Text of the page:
SBFC was built to support rapid implementation and integration of new converters. Therefore, it was designed with a high degree of modularity. At the core of the software are the GeneralModel interface and the GeneralConverter abstract class. The former is used for data exchange and describes the operations that every input or output format object must implement to be processed by SBFC. The latter represents the generic algorithm for converting one format into another. An overview of the SBFC framework is provided on Fig. 1.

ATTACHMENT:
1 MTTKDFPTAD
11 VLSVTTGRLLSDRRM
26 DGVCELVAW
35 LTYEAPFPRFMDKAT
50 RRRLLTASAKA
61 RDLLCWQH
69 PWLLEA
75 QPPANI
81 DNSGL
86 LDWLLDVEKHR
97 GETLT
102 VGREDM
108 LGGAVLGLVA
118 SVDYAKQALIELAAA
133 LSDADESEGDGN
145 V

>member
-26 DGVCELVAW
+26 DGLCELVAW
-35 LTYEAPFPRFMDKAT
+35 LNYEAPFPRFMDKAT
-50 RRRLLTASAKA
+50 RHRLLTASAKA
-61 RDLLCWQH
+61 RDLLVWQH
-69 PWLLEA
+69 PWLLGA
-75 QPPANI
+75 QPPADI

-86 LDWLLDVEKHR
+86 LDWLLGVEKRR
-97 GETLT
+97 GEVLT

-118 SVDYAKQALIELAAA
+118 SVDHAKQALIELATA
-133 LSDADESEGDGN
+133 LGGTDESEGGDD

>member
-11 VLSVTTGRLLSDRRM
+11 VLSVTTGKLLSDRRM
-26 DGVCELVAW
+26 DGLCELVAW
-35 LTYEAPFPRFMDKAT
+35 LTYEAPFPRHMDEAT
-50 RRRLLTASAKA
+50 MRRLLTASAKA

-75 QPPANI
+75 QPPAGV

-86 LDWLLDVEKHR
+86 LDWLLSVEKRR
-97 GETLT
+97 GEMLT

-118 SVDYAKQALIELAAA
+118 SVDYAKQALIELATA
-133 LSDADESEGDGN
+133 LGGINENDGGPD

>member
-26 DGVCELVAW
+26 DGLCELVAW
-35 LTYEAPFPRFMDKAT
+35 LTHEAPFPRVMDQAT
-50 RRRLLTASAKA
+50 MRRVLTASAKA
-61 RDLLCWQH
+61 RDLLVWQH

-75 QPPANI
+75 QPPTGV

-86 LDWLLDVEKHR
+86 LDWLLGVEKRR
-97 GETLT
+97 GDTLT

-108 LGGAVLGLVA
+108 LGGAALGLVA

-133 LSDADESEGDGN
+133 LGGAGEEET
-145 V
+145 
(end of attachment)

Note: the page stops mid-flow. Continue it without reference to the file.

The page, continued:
To add a new format, a developer must simply implement the GeneralModel interface, which provides some methods to read and write the format to file or string. Adding a new converter requires extending the GeneralConverter class and implementing the GeneralModel convert(GeneralModel model) method, where the model parameter is the input format that needs to be converted and the returned GeneralModel object is the new converted format. For instance a converter A2B translating from a file formatted as model A to a file formatted as model B requires the definition of two classes ModelA and ModelB implementing the GeneralModel interface. The class converter A2B must extend the abstract class GeneralConverter and implement the method GeneralModel convert(GeneralModel model). This method will receive an input object named model, whose dynamic type is ModelA. The object returned by this method will have dynamic type ModelB.